The company, which gained the certification for good manufacturing practice (GMP) around six months ago, is also a leading supplier to supplement makers, particularly on the German market where supplements are often regulated as OTC pharmaceutical products.
The certification will also be of interest to companies working in markets that regulate supplements as food. Formulating with plants produced under GMP conditions reflects a higher level of quality in the finished product, and will allow supplement makers to demonstrate a quality level that ranks alongside that of pharmaceuticals, said Dr Carolin Notheis, production manager at Finzelberg.
"For supplement makers it will be easier to justify prices based on the quality that this certificate demonstrates. I think they can put their products in line with pharmaceutical ones if that's important to them," she told NutraIngredients.com.
GMP certification reflects consistent quality standards in production, technology and quality control. GMP standards have long existed for pharmaceuticals but were only introduced last year for active agents. Outside of the European Union, these GMP regulations are known as the ICH Q7A standards, recognized by Europe, Japan and the US.
Several chemical firms have already gained GMP certification for their actives but Finzelberg claims to be the first of Europe's plant active manufacturers to complete the expensive process.
The firm, part of the Martin Bauer group that also sells extracts to food and beverage makers through its Plantextrakt business, has had a quality management system certified under ISO-9001 standards in place since 1996, and for many years has had an official production permit for pharmaceuticals.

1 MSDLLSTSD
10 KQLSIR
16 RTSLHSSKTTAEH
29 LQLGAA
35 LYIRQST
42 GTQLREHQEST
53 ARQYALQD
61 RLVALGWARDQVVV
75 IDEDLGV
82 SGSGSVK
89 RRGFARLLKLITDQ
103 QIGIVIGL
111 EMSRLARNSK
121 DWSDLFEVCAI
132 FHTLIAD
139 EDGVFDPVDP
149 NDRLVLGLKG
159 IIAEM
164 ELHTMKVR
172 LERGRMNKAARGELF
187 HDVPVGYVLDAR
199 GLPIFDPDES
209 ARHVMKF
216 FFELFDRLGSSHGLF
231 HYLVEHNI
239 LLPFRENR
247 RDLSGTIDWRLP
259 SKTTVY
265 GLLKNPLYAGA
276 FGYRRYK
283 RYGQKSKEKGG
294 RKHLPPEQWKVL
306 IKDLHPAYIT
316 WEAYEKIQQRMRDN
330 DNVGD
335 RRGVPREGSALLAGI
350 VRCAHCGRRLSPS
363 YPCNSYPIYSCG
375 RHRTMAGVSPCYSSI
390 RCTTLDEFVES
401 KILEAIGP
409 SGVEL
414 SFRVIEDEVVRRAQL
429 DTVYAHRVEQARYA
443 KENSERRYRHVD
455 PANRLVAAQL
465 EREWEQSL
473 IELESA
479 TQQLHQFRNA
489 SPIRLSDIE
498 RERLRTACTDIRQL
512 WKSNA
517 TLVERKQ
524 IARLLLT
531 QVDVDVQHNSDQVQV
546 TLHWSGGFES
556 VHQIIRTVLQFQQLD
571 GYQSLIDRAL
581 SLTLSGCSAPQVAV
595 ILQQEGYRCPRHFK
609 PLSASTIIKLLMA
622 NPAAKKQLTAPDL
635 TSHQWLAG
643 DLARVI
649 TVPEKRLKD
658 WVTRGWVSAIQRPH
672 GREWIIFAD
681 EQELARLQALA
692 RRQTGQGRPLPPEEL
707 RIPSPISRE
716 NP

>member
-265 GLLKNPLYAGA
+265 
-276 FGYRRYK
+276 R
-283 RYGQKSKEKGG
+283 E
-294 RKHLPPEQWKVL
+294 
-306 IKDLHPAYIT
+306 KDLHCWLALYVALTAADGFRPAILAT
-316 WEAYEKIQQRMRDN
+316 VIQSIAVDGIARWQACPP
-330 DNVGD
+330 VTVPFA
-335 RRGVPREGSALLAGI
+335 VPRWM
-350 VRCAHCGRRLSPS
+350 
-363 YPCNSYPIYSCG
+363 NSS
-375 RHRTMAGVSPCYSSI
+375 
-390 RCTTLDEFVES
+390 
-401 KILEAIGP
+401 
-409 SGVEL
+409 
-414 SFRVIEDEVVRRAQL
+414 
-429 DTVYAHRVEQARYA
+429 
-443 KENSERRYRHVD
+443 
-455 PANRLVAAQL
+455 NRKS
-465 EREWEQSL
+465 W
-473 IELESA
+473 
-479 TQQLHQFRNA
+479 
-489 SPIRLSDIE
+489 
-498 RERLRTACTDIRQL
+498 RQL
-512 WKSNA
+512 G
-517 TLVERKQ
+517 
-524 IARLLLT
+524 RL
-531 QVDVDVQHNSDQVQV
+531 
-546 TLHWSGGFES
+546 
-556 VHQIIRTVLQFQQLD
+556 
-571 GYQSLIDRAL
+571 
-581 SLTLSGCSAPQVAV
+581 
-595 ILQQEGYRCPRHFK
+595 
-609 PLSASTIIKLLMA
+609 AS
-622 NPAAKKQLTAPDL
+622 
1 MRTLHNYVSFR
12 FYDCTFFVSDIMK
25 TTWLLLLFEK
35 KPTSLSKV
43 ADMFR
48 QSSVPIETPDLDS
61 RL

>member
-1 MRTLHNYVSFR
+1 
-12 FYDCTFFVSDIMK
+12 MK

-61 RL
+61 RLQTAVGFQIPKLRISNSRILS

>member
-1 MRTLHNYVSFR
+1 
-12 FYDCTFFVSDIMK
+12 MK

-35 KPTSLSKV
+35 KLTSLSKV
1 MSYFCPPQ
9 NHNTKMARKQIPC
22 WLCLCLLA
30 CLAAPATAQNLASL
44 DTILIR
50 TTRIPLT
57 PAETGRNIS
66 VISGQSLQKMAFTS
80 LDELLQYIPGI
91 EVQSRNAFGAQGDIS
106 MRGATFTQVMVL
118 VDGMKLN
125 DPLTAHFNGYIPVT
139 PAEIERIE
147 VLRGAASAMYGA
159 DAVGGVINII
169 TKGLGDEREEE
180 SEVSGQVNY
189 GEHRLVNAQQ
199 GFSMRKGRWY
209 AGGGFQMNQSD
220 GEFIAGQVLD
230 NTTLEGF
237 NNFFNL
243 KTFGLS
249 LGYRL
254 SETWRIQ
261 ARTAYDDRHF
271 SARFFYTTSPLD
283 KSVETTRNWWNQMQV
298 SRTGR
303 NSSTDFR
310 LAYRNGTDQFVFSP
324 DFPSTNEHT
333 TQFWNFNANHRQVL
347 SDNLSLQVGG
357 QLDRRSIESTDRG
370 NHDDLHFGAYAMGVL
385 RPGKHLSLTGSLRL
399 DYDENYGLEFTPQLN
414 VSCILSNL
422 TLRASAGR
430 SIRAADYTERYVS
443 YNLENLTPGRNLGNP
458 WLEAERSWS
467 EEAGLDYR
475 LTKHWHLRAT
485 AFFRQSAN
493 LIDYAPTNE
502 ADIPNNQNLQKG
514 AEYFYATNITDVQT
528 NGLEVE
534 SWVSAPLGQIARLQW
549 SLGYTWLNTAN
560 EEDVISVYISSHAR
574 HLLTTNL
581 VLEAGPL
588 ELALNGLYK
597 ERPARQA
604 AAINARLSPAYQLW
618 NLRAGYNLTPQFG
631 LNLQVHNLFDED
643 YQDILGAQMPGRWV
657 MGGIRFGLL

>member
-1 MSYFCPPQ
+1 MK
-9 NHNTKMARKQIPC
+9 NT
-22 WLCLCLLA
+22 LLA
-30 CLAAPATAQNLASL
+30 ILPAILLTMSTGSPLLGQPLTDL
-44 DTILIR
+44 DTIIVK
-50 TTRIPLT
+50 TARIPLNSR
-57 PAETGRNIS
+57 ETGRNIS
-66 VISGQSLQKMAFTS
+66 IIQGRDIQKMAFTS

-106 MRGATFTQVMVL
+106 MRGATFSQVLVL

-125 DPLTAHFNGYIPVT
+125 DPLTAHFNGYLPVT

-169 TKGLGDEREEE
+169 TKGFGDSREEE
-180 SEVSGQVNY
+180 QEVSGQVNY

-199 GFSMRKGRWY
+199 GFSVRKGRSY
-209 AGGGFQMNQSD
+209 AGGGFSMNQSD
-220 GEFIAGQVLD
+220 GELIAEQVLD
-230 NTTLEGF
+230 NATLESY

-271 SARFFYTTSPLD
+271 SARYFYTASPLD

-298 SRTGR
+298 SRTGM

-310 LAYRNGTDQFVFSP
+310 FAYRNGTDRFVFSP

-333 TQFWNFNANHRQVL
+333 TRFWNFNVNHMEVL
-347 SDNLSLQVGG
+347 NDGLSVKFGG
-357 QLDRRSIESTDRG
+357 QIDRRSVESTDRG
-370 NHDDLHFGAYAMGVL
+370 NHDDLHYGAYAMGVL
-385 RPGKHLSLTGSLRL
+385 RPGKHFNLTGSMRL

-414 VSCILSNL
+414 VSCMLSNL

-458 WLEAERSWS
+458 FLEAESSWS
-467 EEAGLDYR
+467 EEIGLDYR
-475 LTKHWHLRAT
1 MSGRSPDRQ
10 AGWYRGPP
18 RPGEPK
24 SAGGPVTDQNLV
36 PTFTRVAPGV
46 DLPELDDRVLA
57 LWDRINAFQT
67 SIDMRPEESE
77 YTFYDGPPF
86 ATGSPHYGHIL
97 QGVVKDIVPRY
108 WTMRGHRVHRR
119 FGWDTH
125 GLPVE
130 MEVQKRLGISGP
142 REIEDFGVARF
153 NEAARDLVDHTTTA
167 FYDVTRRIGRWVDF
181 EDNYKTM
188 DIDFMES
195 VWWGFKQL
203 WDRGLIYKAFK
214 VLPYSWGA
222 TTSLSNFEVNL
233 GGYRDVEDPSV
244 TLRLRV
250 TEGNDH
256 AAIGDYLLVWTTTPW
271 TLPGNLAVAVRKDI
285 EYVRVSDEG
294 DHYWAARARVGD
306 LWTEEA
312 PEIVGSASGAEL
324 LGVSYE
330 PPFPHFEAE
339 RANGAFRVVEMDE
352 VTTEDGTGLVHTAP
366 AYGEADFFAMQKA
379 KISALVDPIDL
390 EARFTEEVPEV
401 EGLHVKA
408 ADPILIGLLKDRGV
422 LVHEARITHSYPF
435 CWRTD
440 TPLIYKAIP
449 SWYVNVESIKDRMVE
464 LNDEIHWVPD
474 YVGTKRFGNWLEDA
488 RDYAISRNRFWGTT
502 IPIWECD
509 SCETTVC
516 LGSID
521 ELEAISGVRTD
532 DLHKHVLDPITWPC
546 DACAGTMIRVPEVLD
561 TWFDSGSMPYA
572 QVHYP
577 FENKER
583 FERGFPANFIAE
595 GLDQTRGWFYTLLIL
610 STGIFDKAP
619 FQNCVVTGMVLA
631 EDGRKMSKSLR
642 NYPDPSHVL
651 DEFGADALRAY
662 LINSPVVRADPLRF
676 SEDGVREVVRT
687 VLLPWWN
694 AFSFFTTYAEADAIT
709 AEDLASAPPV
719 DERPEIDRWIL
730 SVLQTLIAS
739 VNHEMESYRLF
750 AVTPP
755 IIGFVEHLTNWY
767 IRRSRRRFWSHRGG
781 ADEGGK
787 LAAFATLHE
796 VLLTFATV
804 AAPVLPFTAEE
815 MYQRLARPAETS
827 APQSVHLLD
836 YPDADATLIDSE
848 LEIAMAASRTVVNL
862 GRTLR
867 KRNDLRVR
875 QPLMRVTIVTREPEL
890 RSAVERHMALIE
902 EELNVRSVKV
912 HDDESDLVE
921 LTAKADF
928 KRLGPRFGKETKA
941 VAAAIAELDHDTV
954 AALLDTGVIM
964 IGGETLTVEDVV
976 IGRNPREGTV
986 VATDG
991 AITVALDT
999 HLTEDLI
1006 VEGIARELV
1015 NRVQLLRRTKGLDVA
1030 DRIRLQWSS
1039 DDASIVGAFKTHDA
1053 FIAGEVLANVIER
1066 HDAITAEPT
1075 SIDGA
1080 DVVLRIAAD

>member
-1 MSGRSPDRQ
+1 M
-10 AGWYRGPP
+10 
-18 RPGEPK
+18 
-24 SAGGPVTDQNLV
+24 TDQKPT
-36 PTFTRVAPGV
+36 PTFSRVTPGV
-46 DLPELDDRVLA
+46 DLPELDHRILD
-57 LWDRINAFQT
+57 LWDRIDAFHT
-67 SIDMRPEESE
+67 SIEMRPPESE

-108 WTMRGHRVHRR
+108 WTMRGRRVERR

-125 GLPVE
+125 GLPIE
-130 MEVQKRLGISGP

In foreign countries, however, the German permit is relatively unknown.
"At least two people have worked full time for two years on this, and our whole quality system," Dr Notheis explained.
"We already had a system in place, but needed to make it fit with the new regulations."
More than 100 of Finzelberg's GMP certificates have already been ordered by customers to be included in their product registration dossiers, a sign of the recognition given to GMPs in the industry.
Dr Notheis added: "This is not a prerequisite for actives in supplements. But from experience we know that standards from pharma are often taken on by the supplements industry a few years later. This might be the first sign of such a move for the supplements sector."
In the US, the Food and Drug Administration is set to introduce GMPs for dietary supplements this year, although the timeframe is still vague, having been drawn out over years. The proposed rules focus on the quality of finished products, however industry associations have been pushing for changes to include testing of ingredients, including plant extracts, in order to better reflect overall quality of a product.